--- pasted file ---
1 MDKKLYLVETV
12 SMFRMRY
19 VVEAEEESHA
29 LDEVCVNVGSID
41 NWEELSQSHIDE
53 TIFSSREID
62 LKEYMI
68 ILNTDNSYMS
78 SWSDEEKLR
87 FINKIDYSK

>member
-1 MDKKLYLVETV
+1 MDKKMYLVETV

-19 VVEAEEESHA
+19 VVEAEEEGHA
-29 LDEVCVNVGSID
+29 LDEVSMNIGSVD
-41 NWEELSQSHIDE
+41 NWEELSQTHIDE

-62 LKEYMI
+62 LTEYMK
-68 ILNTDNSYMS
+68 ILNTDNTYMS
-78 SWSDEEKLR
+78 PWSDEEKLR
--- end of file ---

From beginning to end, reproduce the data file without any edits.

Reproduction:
1 MDKKLYLVETV
12 SMFRMRY
19 VVEAEEESHA
29 LDEVCVNVGSID
41 NWEELSQSHIDE
53 TIFSSREID
62 LKEYMI
68 ILNTDNSYMS
78 SWSDEEKLR
87 FINKIDYSK

>member
-1 MDKKLYLVETV
+1 MDKKMYLVETV

-19 VVEAEEESHA
+19 VVEAEEEGHA
-29 LDEVCVNVGSID
+29 LDEVSMNIGSVD
-41 NWEELSQSHIDE
+41 NWEELSQTHIDE

-62 LKEYMI
+62 LTEYMK
-68 ILNTDNSYMS
+68 ILNTDNTYMS
-78 SWSDEEKLR
+78 PWSDEEKLR